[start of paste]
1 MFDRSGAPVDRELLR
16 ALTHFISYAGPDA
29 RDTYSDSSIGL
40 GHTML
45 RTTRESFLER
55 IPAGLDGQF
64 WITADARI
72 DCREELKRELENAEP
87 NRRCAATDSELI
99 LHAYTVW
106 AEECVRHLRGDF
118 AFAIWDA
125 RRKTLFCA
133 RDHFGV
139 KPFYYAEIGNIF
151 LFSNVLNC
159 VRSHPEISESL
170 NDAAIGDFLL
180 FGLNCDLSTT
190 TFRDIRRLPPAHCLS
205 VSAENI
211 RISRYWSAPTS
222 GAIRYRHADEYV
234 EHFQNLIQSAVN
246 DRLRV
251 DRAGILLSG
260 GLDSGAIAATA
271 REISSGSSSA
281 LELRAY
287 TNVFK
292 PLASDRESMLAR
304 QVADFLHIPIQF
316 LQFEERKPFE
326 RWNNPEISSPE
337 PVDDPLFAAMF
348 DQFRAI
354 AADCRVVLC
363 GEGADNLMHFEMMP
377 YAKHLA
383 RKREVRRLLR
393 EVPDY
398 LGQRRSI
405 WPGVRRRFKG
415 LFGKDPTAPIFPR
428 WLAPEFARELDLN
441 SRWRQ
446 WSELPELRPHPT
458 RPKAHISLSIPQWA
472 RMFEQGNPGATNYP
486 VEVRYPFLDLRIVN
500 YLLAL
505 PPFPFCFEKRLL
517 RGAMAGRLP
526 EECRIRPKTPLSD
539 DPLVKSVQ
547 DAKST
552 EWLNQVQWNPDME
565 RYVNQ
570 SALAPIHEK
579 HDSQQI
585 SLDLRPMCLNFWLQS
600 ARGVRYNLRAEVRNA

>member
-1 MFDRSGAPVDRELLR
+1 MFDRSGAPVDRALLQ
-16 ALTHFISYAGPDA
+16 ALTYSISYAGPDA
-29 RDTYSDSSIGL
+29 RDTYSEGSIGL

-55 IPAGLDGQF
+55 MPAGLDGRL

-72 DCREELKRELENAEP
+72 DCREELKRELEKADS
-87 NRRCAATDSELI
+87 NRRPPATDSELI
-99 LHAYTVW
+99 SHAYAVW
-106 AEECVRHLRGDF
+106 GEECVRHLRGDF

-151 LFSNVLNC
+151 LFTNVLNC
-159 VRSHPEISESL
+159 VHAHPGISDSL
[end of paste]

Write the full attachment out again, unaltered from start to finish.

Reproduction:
1 MFDRSGAPVDRELLR
16 ALTHFISYAGPDA
29 RDTYSDSSIGL
40 GHTML
45 RTTRESFLER
55 IPAGLDGQF
64 WITADARI
72 DCREELKRELENAEP
87 NRRCAATDSELI
99 LHAYTVW
106 AEECVRHLRGDF
118 AFAIWDA
125 RRKTLFCA
133 RDHFGV
139 KPFYYAEIGNIF
151 LFSNVLNC
159 VRSHPEISESL
170 NDAAIGDFLL
180 FGLNCDLSTT
190 TFRDIRRLPPAHCLS
205 VSAENI
211 RISRYWSAPTS
222 GAIRYRHADEYV
234 EHFQNLIQSAVN
246 DRLRV
251 DRAGILLSG
260 GLDSGAIAATA
271 REISSGSSSA
281 LELRAY
287 TNVFK
292 PLASDRESMLAR
304 QVADFLHIPIQF
316 LQFEERKPFE
326 RWNNPEISSPE
337 PVDDPLFAAMF
348 DQFRAI
354 AADCRVVLC
363 GEGADNLMHFEMMP
377 YAKHLA
383 RKREVRRLLR
393 EVPDY
398 LGQRRSI
405 WPGVRRRFKG
415 LFGKDPTAPIFPR
428 WLAPEFARELDLN
441 SRWRQ
446 WSELPELRPHPT
458 RPKAHISLSIPQWA
472 RMFEQGNPGATNYP
486 VEVRYPFLDLRIVN
500 YLLAL
505 PPFPFCFEKRLL
517 RGAMAGRLP
526 EECRIRPKTPLSD
539 DPLVKSVQ
547 DAKST
552 EWLNQVQWNPDME
565 RYVNQ
570 SALAPIHEK
579 HDSQQI
585 SLDLRPMCLNFWLQS
600 ARGVRYNLRAEVRNA

>member
-1 MFDRSGAPVDRELLR
+1 MFDRSGAPVDRALLQ
-16 ALTHFISYAGPDA
+16 ALTYSISYAGPDA
-29 RDTYSDSSIGL
+29 RDTYSEGSIGL

-55 IPAGLDGQF
+55 MPAGLDGRL

-72 DCREELKRELENAEP
+72 DCREELKRELEKADS
-87 NRRCAATDSELI
+87 NRRPPATDSELI
-99 LHAYTVW
+99 SHAYAVW
-106 AEECVRHLRGDF
+106 GEECVRHLRGDF

-151 LFSNVLNC
+151 LFTNVLNC
-159 VRSHPEISESL
+159 VHAHPGISDSL